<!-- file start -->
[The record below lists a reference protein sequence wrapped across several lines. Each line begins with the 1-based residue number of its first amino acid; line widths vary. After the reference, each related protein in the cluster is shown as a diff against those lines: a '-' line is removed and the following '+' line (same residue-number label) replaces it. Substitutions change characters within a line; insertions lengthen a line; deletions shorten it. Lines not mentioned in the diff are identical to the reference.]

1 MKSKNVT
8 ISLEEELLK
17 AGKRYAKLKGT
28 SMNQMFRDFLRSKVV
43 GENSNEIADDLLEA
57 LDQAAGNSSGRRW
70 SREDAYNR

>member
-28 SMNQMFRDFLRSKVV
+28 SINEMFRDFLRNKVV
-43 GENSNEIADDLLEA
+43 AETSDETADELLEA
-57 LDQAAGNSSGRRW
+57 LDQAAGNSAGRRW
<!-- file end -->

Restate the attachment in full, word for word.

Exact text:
[The record below lists a reference protein sequence wrapped across several lines. Each line begins with the 1-based residue number of its first amino acid; line widths vary. After the reference, each related protein in the cluster is shown as a diff against those lines: a '-' line is removed and the following '+' line (same residue-number label) replaces it. Substitutions change characters within a line; insertions lengthen a line; deletions shorten it. Lines not mentioned in the diff are identical to the reference.]

1 MKSKNVT
8 ISLEEELLK
17 AGKRYAKLKGT
28 SMNQMFRDFLRSKVV
43 GENSNEIADDLLEA
57 LDQAAGNSSGRRW
70 SREDAYNR

>member
-28 SMNQMFRDFLRSKVV
+28 SINEMFRDFLRNKVV
-43 GENSNEIADDLLEA
+43 AETSDETADELLEA
-57 LDQAAGNSSGRRW
+57 LDQAAGNSAGRRW